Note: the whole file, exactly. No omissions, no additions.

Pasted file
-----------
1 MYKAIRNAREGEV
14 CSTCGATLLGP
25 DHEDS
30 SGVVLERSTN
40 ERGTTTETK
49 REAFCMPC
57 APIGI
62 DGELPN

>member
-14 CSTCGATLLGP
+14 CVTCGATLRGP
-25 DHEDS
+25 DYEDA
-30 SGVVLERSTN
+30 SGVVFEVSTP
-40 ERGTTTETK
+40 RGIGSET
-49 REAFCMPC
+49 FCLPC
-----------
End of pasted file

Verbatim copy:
1 MYKAIRNAREGEV
14 CSTCGATLLGP
25 DHEDS
30 SGVVLERSTN
40 ERGTTTETK
49 REAFCMPC
57 APIGI
62 DGELPN

>member
-14 CSTCGATLLGP
+14 CVTCGATLRGP
-25 DHEDS
+25 DYEDA
-30 SGVVLERSTN
+30 SGVVFEVSTP
-40 ERGTTTETK
+40 RGIGSET
-49 REAFCMPC
+49 FCLPC